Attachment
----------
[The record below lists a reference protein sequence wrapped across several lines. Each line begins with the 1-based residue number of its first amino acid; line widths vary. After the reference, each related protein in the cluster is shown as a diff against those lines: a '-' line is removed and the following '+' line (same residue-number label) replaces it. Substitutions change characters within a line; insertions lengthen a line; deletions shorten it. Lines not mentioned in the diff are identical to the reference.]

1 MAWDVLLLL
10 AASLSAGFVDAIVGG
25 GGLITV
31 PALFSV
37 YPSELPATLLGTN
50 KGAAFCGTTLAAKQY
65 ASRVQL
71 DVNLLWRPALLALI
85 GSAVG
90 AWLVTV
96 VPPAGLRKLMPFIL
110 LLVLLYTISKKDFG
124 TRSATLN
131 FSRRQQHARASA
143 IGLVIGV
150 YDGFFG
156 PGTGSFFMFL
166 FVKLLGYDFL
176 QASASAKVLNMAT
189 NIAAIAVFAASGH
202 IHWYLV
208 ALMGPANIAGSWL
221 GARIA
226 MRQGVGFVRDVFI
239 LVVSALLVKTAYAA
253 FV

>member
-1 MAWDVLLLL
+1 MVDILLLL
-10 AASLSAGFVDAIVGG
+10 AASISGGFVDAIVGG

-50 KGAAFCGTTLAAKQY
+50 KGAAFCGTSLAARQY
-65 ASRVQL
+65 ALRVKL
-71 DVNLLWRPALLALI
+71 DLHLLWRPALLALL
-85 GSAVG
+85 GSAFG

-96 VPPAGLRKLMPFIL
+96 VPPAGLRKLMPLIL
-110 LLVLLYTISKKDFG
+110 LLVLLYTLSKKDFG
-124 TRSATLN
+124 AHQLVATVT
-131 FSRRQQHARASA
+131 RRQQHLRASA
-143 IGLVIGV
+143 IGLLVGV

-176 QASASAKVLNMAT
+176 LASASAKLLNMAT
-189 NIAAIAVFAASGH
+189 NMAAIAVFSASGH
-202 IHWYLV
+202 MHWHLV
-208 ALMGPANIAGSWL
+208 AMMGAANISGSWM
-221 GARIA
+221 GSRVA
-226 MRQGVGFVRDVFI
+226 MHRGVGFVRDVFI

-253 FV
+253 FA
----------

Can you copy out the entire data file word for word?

[The record below lists a reference protein sequence wrapped across several lines. Each line begins with the 1-based residue number of its first amino acid; line widths vary. After the reference, each related protein in the cluster is shown as a diff against those lines: a '-' line is removed and the following '+' line (same residue-number label) replaces it. Substitutions change characters within a line; insertions lengthen a line; deletions shorten it. Lines not mentioned in the diff are identical to the reference.]

1 MAWDVLLLL
10 AASLSAGFVDAIVGG
25 GGLITV
31 PALFSV
37 YPSELPATLLGTN
50 KGAAFCGTTLAAKQY
65 ASRVQL
71 DVNLLWRPALLALI
85 GSAVG
90 AWLVTV
96 VPPAGLRKLMPFIL
110 LLVLLYTISKKDFG
124 TRSATLN
131 FSRRQQHARASA
143 IGLVIGV
150 YDGFFG
156 PGTGSFFMFL
166 FVKLLGYDFL
176 QASASAKVLNMAT
189 NIAAIAVFAASGH
202 IHWYLV
208 ALMGPANIAGSWL
221 GARIA
226 MRQGVGFVRDVFI
239 LVVSALLVKTAYAA
253 FV

>member
-1 MAWDVLLLL
+1 MVDILLLL
-10 AASLSAGFVDAIVGG
+10 AASISGGFVDAIVGG

-50 KGAAFCGTTLAAKQY
+50 KGAAFCGTSLAARQY
-65 ASRVQL
+65 ALRVKL
-71 DVNLLWRPALLALI
+71 DLHLLWRPALLALL
-85 GSAVG
+85 GSAFG

-96 VPPAGLRKLMPFIL
+96 VPPAGLRKLMPLIL
-110 LLVLLYTISKKDFG
+110 LLVLLYTLSKKDFG
-124 TRSATLN
+124 AHQLVATVT
-131 FSRRQQHARASA
+131 RRQQHLRASA
-143 IGLVIGV
+143 IGLLVGV

-176 QASASAKVLNMAT
+176 LASASAKLLNMAT
-189 NIAAIAVFAASGH
+189 NMAAIAVFSASGH
-202 IHWYLV
+202 MHWHLV
-208 ALMGPANIAGSWL
+208 AMMGAANISGSWM
-221 GARIA
+221 GSRVA
-226 MRQGVGFVRDVFI
+226 MHRGVGFVRDVFI

-253 FV
+253 FA